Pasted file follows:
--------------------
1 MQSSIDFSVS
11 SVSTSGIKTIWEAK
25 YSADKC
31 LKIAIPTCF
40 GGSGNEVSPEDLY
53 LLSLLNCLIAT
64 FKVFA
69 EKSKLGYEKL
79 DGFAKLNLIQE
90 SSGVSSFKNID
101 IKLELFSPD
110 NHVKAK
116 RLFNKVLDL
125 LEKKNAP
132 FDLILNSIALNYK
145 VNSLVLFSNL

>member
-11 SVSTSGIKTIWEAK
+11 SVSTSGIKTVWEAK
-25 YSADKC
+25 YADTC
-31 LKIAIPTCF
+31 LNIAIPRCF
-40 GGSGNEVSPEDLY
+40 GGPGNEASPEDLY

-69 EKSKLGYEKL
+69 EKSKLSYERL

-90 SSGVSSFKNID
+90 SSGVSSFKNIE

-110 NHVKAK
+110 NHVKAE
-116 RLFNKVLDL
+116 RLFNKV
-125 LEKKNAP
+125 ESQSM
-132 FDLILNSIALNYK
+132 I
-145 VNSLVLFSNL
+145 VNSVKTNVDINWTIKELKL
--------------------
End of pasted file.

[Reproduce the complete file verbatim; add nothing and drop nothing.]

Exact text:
1 MQSSIDFSVS
11 SVSTSGIKTIWEAK
25 YSADKC
31 LKIAIPTCF
40 GGSGNEVSPEDLY
53 LLSLLNCLIAT
64 FKVFA
69 EKSKLGYEKL
79 DGFAKLNLIQE
90 SSGVSSFKNID
101 IKLELFSPD
110 NHVKAK
116 RLFNKVLDL
125 LEKKNAP
132 FDLILNSIALNYK
145 VNSLVLFSNL

>member
-11 SVSTSGIKTIWEAK
+11 SVSTSGIKTVWEAK
-25 YSADKC
+25 YADTC
-31 LKIAIPTCF
+31 LNIAIPRCF
-40 GGSGNEVSPEDLY
+40 GGPGNEASPEDLY

-69 EKSKLGYEKL
+69 EKSKLSYERL

-90 SSGVSSFKNID
+90 SSGVSSFKNIE

-110 NHVKAK
+110 NHVKAE
-116 RLFNKVLDL
+116 RLFNKV
-125 LEKKNAP
+125 ESQSM
-132 FDLILNSIALNYK
+132 I
-145 VNSLVLFSNL
+145 VNSVKTNVDINWTIKELKL